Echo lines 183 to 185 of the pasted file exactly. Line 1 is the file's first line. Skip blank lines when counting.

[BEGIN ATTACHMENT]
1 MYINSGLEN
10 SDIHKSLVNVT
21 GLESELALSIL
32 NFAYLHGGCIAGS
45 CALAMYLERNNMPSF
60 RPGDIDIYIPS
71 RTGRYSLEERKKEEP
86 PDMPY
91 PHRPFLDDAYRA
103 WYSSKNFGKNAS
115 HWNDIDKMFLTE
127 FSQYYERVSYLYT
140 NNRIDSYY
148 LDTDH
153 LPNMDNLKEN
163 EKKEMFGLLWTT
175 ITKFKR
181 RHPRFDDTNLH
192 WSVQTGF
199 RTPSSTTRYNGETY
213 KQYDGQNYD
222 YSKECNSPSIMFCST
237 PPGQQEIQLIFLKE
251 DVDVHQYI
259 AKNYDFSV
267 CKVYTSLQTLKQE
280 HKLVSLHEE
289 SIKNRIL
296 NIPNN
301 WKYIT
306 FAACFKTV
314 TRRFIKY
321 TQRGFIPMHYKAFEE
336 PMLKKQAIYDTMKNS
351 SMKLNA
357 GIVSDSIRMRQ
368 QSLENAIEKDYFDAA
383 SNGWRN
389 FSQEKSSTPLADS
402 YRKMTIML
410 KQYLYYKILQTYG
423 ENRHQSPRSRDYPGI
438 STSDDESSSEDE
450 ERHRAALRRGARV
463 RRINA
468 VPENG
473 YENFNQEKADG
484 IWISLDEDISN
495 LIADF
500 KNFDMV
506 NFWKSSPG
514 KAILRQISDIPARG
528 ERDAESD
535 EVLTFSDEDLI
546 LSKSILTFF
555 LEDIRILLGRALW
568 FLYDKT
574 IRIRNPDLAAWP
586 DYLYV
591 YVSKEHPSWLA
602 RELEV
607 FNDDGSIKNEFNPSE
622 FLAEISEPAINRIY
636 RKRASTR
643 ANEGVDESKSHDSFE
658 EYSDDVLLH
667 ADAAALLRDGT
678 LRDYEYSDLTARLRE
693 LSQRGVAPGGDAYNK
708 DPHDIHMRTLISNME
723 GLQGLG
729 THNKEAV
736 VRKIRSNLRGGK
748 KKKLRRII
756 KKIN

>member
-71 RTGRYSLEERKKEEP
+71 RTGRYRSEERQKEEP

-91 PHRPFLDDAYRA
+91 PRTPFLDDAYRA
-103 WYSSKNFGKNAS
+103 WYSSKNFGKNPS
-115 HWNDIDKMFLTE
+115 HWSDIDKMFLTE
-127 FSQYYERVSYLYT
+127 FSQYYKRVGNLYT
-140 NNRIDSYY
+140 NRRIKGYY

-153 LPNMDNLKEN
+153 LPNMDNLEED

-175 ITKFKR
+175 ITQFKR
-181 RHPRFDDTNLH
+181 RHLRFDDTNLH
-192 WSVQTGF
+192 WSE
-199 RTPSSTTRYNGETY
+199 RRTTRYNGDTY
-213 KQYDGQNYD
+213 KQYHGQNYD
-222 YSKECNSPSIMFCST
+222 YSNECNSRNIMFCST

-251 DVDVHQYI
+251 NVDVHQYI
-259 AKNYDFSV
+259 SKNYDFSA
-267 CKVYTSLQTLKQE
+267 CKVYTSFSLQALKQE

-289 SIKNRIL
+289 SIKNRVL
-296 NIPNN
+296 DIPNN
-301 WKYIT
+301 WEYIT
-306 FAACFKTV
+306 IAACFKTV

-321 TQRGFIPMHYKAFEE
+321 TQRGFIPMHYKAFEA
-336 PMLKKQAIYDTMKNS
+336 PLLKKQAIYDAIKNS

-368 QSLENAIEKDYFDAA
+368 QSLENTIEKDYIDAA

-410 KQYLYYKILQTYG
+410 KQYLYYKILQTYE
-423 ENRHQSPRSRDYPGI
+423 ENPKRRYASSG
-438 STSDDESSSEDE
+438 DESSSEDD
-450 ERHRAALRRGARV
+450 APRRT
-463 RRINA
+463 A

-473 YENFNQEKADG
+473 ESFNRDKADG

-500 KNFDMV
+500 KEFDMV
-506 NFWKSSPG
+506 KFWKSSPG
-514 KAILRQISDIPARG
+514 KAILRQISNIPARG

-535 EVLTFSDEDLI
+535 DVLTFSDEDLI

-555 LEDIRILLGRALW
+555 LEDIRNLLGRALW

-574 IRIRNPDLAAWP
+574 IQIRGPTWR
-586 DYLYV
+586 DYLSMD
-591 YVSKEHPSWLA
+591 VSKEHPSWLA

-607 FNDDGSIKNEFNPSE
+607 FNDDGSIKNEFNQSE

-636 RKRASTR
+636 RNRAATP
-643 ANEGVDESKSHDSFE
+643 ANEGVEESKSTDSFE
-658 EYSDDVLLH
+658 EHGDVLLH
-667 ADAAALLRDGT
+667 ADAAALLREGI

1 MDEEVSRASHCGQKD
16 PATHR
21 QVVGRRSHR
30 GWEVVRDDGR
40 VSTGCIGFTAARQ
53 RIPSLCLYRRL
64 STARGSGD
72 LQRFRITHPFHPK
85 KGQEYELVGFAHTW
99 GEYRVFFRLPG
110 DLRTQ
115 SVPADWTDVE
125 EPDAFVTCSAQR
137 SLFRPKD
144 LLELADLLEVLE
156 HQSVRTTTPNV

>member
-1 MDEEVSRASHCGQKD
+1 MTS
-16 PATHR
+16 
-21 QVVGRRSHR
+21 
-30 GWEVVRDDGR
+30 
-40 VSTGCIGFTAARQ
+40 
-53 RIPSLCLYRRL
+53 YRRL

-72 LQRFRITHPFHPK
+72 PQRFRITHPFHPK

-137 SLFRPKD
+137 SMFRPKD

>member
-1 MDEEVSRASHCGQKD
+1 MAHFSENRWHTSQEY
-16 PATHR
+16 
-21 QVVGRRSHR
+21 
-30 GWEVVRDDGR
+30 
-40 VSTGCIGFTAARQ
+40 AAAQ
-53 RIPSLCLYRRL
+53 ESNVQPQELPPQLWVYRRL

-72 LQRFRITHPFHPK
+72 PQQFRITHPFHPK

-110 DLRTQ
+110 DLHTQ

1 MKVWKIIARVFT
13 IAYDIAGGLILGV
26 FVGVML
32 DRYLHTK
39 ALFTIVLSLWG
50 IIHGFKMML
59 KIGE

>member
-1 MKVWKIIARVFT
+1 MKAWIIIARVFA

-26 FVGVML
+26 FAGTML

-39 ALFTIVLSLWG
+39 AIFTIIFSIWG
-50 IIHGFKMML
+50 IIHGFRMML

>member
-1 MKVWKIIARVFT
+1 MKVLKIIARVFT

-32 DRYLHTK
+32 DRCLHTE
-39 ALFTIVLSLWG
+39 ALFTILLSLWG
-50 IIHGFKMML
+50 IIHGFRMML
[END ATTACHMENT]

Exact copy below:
+21 
-30 GWEVVRDDGR
+30 